James Burling of the Pacific Legal Foundation says squatting is "a fairly big problem, and it's pretty hard to avoid" because police officers cannot make the legal determination between a person who falsely claims they have a right to be in a home and the owner who does not live there.
He says the proposed legislation, House Bill 621, could be an answer to the prayers of homeowners like Patti Peeples, whose fight to free her Jacksonville residence of squatters gained national attention last year.
After sending a handyman out for a job, Peeples discovered two females had broken into a rental house she owned and had caused almost $40,000 in damages. She had hoped to prepare the property for a home inspection before selling it to an interested buyer, but the squatters showed Peeples a fake lease and said they had a right to remain on the property, which they accessed by dismantling an existing deadbolt lock and replacing it with one of their own.
In November, Republican Rep. Kevin Steele filed his bill, which aims to close the squatting loophole in existing laws that offer virtually no protection for homeowners.
"These squatters know the laws better than most attorneys do," Peeples told Fox News in April. "They use them to their advantage, and the police are absolutely hamstrung. They know this is a civil matter. The police have no right to remove these squatters and treat them as criminals, as individuals that have broken in or trespassed. They simply throw up their hands and say, 'You need to go through the civil courts system and evict them.' That can take 30 days, six months, and, in some cities, 18 months or more. This is a nationwide problem."
Indeed, on the other coast, Flash Shelton encountered a similar issue last year. A handyman by trade, Shelton gained social media fame when he out-squatted the squatters in his mother's California home.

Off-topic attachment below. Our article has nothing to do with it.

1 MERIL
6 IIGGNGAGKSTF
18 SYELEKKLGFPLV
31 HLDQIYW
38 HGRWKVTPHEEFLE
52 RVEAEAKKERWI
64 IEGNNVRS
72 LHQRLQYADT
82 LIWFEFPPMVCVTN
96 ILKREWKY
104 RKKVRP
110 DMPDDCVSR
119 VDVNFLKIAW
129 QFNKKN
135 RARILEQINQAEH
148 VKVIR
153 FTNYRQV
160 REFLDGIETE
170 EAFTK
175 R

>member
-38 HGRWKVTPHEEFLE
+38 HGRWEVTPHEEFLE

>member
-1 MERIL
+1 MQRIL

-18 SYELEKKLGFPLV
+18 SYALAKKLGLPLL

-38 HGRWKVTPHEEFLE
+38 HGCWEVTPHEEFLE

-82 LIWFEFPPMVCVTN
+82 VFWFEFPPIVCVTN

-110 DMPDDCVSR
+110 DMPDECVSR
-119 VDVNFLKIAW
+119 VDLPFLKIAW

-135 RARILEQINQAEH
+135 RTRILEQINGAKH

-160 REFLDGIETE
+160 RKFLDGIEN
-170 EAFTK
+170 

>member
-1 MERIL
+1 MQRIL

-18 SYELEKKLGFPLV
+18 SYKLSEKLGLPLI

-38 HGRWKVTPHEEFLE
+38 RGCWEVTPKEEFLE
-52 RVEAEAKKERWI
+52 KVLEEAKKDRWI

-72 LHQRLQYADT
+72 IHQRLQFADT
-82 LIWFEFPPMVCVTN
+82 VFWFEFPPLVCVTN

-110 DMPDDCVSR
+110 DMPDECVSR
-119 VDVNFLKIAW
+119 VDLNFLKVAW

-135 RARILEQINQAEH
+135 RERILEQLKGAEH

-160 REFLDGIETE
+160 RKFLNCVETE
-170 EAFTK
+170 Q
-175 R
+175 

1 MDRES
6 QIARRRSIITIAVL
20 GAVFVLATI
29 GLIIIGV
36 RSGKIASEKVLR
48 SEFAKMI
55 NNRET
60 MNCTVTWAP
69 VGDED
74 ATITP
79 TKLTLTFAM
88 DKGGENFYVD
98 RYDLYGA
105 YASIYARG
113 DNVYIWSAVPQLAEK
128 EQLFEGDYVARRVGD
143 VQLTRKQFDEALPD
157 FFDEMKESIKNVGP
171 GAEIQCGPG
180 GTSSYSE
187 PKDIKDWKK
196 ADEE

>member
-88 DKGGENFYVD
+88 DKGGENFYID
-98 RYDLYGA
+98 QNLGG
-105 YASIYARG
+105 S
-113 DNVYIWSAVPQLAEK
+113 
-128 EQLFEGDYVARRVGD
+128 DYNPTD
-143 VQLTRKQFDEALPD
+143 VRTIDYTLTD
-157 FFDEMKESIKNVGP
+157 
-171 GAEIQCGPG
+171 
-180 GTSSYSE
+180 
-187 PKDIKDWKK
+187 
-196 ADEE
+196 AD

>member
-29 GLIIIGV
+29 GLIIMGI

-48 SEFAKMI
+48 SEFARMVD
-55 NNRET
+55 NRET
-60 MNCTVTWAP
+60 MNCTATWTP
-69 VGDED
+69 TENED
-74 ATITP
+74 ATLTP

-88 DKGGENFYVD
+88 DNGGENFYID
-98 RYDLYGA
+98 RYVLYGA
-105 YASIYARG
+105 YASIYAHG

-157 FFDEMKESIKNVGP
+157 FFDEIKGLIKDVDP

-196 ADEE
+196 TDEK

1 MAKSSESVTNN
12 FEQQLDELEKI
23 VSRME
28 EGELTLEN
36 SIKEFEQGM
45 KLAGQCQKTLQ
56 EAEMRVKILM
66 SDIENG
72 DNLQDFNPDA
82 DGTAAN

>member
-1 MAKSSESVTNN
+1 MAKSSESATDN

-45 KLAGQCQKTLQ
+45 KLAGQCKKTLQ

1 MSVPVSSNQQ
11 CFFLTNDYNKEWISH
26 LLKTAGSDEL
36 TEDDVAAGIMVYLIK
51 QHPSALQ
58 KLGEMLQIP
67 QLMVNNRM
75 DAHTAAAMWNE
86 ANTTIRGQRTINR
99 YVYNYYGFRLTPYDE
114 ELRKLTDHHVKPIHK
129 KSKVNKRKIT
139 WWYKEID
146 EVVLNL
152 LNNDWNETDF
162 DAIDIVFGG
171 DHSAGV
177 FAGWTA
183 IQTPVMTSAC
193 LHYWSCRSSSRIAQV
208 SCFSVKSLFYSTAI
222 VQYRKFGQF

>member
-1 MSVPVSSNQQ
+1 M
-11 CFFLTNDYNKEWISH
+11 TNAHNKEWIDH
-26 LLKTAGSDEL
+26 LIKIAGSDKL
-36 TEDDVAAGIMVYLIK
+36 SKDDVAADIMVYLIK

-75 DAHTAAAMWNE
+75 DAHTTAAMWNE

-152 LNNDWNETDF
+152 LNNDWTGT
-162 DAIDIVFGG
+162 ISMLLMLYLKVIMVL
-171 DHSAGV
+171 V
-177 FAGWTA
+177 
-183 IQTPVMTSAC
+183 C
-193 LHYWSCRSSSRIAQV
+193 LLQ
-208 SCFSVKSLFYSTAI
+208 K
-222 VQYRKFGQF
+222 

His father had recently died, and his mother could not remain in the home alone, so they decided to put it up for rent. A potential renter, who lacked the necessary money or credit to rent the house, took advantage of the fact that Shelton lived out of town, and she moved into the family's home anyway.
'Hey man, there are people living in your house'
Shelton began to hear that the house was occupied, but local police told him they could take no action against the trespassers and that he would have to approach the problem through the courts.
Instead, he wrote up a lease agreement with his mother, designating himself as the legal occupant. He then drove to the house and gave the squatter until midnight to remove her belongings.
"The thing that I summarized the most from 2023 is that a lot of people … might have an issue with something, and they might talk about it, and they might vent about it and go on social media about it, but when it comes to actually doing something, I don't know if people are afraid to actually put themselves out there or put their name on something," Shelton said on a YouTube post that is now approaching 5 million views.
"Our country is so upside-down in so many ways, not just squatters," he continued. "There are a lot of issues that we need to deal with, and I don't think we're finding a way to deal with them. Regardless of political party, squatting affects everyone, and it's not blurred by lines."
Back in Florida, Steele's bill would give new powers to law enforcement, enabling them to immediately remove illegal occupants who cannot provide legitimate documentation or proof of rent payment.
"I pursued this bill because I saw the impact that it had on Patti as well as others in the state," Steele recently explained to Jacksonville television station. "We're putting penalties on the individuals if they provide fraudulent documentation."
The Sunshine State representative hopes the bill will get squatters out of homes and hold them accountable for their criminal activity.